- Drop in Civilian Casualties, says UN
Drop in Civilian Casualties, says UN
08 August 2012
The UN says there's been a drop in the number of Afghan civilians killed or wounded in conflict-related violence in the first half of this year.
The UN mission in Afghanistan, UNAMA, says some 3,099 civilians were killed or injured between January and the end of June - a fall of 15 per cent compared to the same period last year. This figure includes 1,145 deaths and 1,954 wounded. The UN says that although the latest figures reverse a trend which has seen civilian casualties increase over the past five years, the violence is continuing to take a devastating toll on Afghans.
UNAMA said "anti-government elements" were responsible for around 80 per cent of overall civilian casualties during this period, with operations by "pro-government forces" causing around 10 per cent. A further 10 per cent of casualties could not be attributed to any party to the conflict.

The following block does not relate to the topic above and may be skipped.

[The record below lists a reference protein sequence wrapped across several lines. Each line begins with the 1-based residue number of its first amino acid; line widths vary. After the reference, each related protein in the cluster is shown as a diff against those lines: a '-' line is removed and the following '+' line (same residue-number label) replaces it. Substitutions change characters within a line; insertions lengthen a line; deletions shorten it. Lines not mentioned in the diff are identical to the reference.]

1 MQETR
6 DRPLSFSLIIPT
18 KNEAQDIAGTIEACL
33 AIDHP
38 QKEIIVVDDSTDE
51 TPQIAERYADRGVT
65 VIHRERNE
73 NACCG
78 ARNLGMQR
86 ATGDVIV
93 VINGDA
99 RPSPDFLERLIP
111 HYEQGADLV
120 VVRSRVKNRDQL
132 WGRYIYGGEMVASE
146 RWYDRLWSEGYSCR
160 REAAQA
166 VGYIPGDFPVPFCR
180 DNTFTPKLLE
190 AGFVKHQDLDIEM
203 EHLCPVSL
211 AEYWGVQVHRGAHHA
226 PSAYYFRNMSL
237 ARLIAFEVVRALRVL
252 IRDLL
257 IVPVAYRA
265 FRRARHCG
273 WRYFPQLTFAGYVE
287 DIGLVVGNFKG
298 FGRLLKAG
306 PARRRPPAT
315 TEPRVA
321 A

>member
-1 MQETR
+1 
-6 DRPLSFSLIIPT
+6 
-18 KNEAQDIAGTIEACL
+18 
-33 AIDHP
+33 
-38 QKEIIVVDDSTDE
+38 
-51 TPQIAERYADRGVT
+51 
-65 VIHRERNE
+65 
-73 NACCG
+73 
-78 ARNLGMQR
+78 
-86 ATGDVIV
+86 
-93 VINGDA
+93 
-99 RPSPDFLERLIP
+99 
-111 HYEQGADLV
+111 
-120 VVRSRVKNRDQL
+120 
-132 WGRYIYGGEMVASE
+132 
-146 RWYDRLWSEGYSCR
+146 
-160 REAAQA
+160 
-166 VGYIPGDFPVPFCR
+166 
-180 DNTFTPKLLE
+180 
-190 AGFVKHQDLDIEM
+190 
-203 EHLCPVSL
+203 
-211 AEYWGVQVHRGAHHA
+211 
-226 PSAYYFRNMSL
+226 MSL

Improvised Explosive Devices (IEDs) remained the leading cause of conflict-related deaths. UN officials warned that the use of IEDs against civilians was on the rise. It also noted a 53 per cent increase in targeted killings of pro-government officials during this period, along with a rise in the number of attacks on schools.
Source: UNAMA website